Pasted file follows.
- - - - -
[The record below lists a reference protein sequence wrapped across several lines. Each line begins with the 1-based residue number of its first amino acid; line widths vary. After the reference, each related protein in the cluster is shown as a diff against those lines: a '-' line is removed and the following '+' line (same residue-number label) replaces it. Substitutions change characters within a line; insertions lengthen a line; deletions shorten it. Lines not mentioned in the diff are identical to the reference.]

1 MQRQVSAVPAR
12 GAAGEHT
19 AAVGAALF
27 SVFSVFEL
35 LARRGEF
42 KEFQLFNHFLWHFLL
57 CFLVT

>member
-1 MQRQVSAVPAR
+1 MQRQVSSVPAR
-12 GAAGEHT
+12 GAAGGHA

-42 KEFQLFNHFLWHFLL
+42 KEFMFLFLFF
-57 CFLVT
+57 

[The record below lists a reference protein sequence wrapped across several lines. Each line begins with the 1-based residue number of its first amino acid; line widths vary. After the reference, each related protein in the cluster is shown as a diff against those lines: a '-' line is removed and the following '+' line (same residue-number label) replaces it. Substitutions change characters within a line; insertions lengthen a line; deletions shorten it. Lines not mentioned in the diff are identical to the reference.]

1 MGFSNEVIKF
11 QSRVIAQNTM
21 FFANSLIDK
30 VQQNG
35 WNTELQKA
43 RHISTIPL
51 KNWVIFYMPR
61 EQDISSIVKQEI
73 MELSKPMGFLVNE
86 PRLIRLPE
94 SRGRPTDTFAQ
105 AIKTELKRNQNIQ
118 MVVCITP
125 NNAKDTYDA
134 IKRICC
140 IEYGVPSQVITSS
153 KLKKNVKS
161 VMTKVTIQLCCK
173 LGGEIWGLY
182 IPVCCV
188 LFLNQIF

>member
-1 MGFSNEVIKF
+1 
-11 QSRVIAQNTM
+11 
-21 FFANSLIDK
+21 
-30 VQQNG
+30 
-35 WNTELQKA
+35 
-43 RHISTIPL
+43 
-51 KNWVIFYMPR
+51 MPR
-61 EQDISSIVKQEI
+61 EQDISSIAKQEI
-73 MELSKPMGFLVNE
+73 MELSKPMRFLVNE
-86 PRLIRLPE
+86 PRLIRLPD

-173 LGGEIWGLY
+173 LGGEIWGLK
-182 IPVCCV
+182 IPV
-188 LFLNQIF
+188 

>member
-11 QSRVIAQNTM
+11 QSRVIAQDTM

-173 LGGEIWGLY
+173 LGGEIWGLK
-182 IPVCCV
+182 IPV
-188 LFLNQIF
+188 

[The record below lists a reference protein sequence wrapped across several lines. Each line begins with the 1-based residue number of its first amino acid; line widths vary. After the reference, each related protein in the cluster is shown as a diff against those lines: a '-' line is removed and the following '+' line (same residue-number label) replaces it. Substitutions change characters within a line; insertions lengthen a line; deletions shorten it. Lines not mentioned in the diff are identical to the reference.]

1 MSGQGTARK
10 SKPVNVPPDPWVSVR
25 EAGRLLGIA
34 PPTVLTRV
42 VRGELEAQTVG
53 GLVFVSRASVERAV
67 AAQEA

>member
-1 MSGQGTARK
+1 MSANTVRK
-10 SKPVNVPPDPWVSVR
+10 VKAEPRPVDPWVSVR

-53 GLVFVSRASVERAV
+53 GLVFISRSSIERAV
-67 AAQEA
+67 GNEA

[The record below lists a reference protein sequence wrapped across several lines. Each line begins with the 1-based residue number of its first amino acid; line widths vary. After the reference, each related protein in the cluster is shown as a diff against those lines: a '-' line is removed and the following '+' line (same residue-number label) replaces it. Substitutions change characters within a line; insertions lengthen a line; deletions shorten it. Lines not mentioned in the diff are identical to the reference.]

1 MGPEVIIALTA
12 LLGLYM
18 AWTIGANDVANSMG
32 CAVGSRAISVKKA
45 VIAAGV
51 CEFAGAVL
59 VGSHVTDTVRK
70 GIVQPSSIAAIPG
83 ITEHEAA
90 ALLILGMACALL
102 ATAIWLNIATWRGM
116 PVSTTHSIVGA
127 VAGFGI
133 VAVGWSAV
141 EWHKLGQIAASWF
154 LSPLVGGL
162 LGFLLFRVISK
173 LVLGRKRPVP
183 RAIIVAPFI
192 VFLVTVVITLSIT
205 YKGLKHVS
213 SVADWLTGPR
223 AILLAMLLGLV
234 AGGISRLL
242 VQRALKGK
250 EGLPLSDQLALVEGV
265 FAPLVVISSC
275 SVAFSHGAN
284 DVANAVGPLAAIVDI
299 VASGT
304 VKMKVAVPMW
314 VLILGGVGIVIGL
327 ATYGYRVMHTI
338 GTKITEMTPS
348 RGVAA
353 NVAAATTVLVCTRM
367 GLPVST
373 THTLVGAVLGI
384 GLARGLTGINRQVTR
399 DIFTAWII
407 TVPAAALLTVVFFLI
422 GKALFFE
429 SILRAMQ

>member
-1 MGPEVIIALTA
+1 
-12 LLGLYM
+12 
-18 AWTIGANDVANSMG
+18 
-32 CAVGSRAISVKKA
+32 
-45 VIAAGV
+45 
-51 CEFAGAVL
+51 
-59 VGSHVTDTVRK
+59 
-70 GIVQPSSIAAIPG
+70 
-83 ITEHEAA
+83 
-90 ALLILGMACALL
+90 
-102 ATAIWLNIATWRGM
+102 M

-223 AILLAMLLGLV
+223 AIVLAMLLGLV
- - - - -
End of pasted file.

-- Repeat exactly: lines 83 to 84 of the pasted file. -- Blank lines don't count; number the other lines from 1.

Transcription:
67 AAQEA

>member